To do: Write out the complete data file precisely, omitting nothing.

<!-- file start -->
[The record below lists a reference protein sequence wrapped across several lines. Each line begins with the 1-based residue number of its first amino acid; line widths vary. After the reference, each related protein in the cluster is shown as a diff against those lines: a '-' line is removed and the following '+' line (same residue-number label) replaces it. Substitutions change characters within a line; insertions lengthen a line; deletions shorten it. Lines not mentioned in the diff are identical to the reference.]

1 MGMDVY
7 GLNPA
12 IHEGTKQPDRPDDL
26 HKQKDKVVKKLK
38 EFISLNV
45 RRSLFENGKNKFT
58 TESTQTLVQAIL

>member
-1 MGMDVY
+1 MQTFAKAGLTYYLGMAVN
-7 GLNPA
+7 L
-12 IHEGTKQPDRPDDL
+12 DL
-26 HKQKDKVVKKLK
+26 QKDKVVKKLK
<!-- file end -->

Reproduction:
[The record below lists a reference protein sequence wrapped across several lines. Each line begins with the 1-based residue number of its first amino acid; line widths vary. After the reference, each related protein in the cluster is shown as a diff against those lines: a '-' line is removed and the following '+' line (same residue-number label) replaces it. Substitutions change characters within a line; insertions lengthen a line; deletions shorten it. Lines not mentioned in the diff are identical to the reference.]

1 MGMDVY
7 GLNPA
12 IHEGTKQPDRPDDL
26 HKQKDKVVKKLK
38 EFISLNV
45 RRSLFENGKNKFT
58 TESTQTLVQAIL

>member
-1 MGMDVY
+1 MQTFAKAGLTYYLGMAVN
-7 GLNPA
+7 L
-12 IHEGTKQPDRPDDL
+12 DL
-26 HKQKDKVVKKLK
+26 QKDKVVKKLK